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Literature on Aristotle and Virtue Ethics
On-line Works by Aristotle
Aristotle was born in Stagira in northern Greece in 384 B.C. His father, Nicomachus, was a physician, under whose influence Aristotle developed his great observational talents. For twenty years he was a member of Plato's Acadamy as a student and teacher. When Plato died in 347 BC, Aristotle moved to Assos, a city in Asia Minor, where a friend of his, Hermias, was ruler. There he counseled Hermias and married his niece and adopted daughter, Pythias. After Hermias was captured and executed by the Persians in 345 BC, Aristotle went to Pella, the Macedonian capital, where he became the tutor of the king's young son Alexander, later known as Alexander the Great. In 335, when Alexander became king, Aristotle returned to Athens and established his own school, the Lyceum. Because much of the discussion in his school took place while teachers and students were walking about the Lyceum grounds, Aristotle's school came to be known as the Peripatetic ("walking" or "strolling") school. Upon the death of Alexander in 323 B.C., strong anti-Macedonian feeling developed in Athens, and Aristotle retired to a family estate in Euboea. He died there the following year.
The early writings of Aristotle were intended for the general public, some written in dialogue form, with a largely Platonic outlook. Very few of these writings survived; the works that we read are his systematic treatises which were intended for serious students. They are basically lecture notes which have been edited several times over several generations, which makes the chronology of his writings very complicated. His approach to philosophy is systematic yet not dogmatic; he constantly questioned his conclusions and found difficulties, and it is in this constant analysis and acute argument that he gained his reputation as one of the most influential philosophers in Western thought.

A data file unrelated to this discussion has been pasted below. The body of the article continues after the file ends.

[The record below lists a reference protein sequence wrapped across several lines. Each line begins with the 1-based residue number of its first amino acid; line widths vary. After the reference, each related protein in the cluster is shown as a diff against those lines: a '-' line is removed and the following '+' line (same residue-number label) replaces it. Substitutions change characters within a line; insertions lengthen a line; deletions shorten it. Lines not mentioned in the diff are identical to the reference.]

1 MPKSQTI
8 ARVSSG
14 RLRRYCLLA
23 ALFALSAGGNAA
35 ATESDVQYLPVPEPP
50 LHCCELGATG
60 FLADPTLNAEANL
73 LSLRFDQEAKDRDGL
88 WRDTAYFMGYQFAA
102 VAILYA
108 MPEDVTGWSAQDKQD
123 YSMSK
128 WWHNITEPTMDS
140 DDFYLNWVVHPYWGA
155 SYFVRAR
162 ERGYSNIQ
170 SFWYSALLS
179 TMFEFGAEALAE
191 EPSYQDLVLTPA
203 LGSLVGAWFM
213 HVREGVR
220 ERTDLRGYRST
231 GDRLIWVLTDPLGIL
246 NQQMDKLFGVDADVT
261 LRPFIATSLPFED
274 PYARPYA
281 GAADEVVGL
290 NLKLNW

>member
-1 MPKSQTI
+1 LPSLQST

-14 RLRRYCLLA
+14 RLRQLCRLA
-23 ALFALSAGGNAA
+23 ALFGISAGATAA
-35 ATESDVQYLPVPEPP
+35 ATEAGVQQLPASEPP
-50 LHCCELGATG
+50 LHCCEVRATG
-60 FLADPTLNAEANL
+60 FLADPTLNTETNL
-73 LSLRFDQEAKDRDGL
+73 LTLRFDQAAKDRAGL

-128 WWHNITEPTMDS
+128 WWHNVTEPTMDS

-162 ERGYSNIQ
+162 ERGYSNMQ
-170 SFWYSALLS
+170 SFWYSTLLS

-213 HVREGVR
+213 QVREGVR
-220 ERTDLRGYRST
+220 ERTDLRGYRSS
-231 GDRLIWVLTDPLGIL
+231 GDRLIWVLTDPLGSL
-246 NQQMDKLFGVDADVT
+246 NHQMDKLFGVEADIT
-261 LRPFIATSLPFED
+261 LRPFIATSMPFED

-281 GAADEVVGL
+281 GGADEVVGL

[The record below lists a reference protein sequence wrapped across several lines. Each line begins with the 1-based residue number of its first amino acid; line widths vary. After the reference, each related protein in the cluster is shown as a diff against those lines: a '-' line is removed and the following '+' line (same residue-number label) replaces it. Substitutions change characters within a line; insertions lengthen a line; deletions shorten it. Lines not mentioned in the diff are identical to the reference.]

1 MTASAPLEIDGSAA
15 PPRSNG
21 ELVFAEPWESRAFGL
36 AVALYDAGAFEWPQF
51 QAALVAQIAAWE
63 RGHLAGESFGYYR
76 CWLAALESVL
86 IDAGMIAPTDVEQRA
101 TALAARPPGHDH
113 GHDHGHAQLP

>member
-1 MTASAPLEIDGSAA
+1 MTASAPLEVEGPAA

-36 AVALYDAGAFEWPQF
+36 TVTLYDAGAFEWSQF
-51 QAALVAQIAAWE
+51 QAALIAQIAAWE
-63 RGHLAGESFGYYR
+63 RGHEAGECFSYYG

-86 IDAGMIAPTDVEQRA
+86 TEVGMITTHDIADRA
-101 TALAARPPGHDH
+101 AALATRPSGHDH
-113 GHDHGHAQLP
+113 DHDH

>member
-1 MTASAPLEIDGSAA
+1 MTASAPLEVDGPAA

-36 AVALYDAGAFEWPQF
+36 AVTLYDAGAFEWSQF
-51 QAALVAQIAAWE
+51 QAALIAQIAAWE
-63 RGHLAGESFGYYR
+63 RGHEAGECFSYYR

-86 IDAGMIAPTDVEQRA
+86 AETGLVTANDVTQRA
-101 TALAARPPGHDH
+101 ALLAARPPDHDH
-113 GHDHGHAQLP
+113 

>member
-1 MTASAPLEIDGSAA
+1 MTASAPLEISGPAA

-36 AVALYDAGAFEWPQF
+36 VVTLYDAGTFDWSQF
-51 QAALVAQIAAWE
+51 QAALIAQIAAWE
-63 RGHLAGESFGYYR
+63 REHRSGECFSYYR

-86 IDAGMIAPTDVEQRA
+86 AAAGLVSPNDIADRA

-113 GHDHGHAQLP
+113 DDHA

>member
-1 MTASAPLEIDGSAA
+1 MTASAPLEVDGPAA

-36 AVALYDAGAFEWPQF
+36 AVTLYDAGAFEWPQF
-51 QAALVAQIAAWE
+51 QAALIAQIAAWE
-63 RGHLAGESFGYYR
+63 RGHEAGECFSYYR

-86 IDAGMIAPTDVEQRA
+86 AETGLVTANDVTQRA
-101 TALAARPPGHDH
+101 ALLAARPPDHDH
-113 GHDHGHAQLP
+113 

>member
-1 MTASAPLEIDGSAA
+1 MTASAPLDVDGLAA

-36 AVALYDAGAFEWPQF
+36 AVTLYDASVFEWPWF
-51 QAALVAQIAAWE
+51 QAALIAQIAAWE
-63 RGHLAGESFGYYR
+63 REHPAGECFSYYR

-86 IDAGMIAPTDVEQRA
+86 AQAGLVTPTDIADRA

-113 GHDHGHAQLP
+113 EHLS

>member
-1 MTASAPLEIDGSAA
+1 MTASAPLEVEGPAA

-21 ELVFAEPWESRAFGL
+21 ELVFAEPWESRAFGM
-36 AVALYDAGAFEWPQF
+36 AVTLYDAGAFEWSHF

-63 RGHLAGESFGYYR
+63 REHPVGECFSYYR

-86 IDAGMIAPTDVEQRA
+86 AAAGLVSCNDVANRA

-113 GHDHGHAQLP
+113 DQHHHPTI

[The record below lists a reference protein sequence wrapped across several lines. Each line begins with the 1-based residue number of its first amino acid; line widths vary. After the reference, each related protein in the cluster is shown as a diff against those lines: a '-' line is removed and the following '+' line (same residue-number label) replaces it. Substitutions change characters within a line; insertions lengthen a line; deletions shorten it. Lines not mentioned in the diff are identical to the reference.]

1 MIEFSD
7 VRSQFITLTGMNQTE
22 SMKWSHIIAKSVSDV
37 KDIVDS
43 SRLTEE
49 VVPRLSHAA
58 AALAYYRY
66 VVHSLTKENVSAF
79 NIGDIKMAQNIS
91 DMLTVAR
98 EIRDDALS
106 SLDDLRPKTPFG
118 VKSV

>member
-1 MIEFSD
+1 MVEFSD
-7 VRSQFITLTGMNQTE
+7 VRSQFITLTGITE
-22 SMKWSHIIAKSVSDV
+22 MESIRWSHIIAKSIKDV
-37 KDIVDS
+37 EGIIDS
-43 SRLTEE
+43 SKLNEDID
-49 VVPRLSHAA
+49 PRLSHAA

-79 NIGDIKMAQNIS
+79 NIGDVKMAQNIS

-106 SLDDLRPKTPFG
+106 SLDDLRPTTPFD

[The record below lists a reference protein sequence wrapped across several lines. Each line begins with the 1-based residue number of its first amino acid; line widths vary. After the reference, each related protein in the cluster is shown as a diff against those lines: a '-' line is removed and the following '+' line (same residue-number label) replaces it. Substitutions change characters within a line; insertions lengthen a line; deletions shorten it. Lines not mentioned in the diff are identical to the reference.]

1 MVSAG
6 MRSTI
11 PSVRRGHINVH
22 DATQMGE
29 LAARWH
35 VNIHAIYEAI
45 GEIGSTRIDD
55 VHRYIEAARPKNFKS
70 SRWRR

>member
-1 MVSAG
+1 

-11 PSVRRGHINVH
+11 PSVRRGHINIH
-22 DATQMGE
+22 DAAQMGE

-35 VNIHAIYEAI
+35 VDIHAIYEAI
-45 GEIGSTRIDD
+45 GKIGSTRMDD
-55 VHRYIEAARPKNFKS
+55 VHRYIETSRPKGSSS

Aristotle characterizes everything that exists into certain categories; substance, quality, quantity, relation, etc. Substance is prior to the other categories since substances exist as separate entities, while the other categories exist only as the qualities of substance. These substances include individual substances like "dog" and "chair" and also their species and genera like "animal" and "furniture." For a dog is an animal, a dog is not just some quality of an animal.
Form is different from matter. A chair's form is the structure of the chair, the chair's matter is wood. He does not accept Plato's notion of a transcendental Form of Chair; the form of the chair is the form of that particular chair. The chair's matter, wood, can also be divided into form and matter, since wood is made of earth, air, water, and fire combined in a particular way. Aristotle calls prime matter the "stuff" that has no particular form. He raises the question whether form can have no matter, to which he answers that this form without matter is God.
If matter becomes a chair the matter is chair potentially, or capable of being a chair, whereas the form is the actuality in virtue of which it is now an actual chair. Matter and form are the "causes" of what comes to be. Aristotle defines four kinds of causes; 1) material cause - what something is made of, 2) formal cause - what it is essentially, 3) efficient cause - what brought it into being, and 4) final cause - what its function is. The causes apply to things and not events.
Aristotle divides the sciences into theoretical, practical, and productive sciences. Theoretical science includes metaphysics, or "first philosophy," physics, and mathematics. The practical sciences are ethics and politics, and the productive sciences aim to make things. He considers logic the prerequisite to all philosophy. The Prior Analytics contains his theory of syllogism, and works out all combinations of premises and conclusions. The Posterior Analytics contains the logic of science. A science starts with certain axioms and demonstrates by syllogisms that certain properties belong to certain objects. Contrary to Plato, Aristotle demonstrates that there are different sciences, and each begins with different premises.